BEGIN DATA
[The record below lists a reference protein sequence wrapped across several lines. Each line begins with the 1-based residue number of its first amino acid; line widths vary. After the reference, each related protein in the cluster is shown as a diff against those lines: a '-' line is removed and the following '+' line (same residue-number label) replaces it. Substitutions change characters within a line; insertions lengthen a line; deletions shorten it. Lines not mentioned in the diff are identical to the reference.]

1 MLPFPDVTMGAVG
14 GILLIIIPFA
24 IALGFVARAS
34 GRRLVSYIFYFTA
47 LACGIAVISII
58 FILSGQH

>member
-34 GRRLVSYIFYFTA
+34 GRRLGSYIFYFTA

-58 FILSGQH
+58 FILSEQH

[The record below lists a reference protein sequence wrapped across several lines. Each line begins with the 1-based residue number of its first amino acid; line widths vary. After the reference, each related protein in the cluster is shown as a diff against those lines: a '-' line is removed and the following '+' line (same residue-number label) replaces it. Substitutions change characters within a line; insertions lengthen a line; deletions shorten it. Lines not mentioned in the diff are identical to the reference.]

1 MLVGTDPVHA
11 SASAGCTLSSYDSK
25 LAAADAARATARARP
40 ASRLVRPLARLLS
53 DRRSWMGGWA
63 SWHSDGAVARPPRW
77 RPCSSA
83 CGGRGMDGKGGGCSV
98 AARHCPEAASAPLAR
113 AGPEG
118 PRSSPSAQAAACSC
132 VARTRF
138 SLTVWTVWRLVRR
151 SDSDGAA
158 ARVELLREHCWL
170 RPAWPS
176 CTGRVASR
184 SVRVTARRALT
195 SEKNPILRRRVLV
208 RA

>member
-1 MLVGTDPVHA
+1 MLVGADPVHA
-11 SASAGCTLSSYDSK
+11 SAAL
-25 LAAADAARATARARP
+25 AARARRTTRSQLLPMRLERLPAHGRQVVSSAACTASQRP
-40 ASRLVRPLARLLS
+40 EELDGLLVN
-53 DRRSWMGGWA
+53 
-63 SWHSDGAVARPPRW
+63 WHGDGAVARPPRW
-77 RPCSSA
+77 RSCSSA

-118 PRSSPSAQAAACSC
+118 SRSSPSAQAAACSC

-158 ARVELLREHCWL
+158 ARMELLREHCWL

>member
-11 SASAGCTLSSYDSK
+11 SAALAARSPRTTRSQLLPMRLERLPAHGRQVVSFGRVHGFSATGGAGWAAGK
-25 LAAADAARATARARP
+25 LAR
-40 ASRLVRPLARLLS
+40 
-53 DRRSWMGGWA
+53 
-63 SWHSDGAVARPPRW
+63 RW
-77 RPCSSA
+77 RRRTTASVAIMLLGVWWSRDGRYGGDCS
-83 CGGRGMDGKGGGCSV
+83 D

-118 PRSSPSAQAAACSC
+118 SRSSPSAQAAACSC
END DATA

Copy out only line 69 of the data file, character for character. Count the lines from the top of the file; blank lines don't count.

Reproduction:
+118 SRSSPSAQAAACSC